Tuesday, June 02, 2009

The Bottom is For Real, But A Pause is Due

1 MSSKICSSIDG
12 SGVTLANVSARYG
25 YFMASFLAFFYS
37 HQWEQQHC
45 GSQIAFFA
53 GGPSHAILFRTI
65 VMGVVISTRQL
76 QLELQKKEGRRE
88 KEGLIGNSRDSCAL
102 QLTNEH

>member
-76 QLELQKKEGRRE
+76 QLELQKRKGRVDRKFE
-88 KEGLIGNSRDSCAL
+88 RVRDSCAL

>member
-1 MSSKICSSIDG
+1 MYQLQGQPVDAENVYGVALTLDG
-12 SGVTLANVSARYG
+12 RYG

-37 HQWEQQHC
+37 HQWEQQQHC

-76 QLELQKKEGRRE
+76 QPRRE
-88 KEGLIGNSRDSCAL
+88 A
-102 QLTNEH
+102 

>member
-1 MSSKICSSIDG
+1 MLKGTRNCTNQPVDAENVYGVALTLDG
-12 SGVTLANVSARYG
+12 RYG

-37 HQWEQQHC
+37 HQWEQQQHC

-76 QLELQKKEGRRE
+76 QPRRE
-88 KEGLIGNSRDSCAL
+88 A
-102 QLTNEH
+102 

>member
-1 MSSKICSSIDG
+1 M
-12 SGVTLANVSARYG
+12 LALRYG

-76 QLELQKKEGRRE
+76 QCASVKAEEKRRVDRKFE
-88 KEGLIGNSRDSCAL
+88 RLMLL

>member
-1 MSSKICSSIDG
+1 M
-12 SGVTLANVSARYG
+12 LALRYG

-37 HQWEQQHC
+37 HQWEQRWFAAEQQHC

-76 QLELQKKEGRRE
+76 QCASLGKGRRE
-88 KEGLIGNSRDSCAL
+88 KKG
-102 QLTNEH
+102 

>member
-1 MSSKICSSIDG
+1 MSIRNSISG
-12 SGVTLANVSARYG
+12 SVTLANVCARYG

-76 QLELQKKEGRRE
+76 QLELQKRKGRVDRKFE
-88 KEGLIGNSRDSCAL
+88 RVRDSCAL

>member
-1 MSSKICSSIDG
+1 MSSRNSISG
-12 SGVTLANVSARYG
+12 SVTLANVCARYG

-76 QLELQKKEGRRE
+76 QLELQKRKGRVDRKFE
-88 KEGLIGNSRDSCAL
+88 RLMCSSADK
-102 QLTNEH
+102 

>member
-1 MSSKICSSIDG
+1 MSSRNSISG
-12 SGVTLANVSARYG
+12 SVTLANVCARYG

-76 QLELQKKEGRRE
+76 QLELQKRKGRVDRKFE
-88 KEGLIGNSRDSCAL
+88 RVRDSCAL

The stock market has rallied sharply since the middle of March leaving a lot of bears wandering and wondering in the woods. The chart at the right shows that the Dow has rallied close to 2000 points, or nearly 30%, since the bottom on March 9. The chart also shows that the Dow has now reached the 200 day moving average (blue line). We think the market may pause here. One reason for this belief is the long sideways trading action from July 2008 through the middle of October 2008. This trading range left a lot of traders with significant losses as stocks collapsed in February. Human nature says those traders will become sellers as the market moves closer to Dow 9,000. We believe this pause in the market's recent upward march will be temporary. Stocks will continue higher later in the summer as Wall Street earnings estimates begin to turn higher in recognition of an improving economy. As you may remember, we said on March 20, that we believed forces were in place to produce a turn in stocks. We have reiterated that call three additional times since then. The bottom line on these calls was and is the undergirding and strengthening of the banks. We believe the collapse in the market in February was caused by Treasury Secretary Timothy Geithner's February 10th speech that was supposed to answer all of our questions about how the government was going to rescue the banks. Mr. Geithner did not distinguish himself in that speech and questions began to fly about the possibility of "nationalizing" the banks. Bank nationalization fears were unleashed when Mr. Geithner announced that the banks would be subjected to rigorous stress tests. Nationalization of the banks combined with the realization that the US auto industry was bankrupt caused investors to "think the worst" and abandon stocks. Stocks finally found a bottom as the Administration repeatedly promised that they had no intentions of nationalizing the banks. Indeed, the Administration continued to champion the idea that the banks were in reasonably good shape but needed more capital, which they were willing to provide. By late April the results of the stress tests were announced and showed that only about half of the banks tested needed additional capital and none of them appeared to be close to a government takeover. Stocks gained upward momentum as those banks who were cited as needing more capital were able to sell additional stock in the open market. This would have been impossible before the results of the stress tests. Adding power to the run-up in stocks has been a string of economic news that can best be described as "less bad" than before. Few data show truly good numbers, but it is clear that the economy is starting to respond to the Fed's very low interest rates and numerous programs to aid homeowners. The news will not show positive data for many months yet, but we believe the worst is behind us.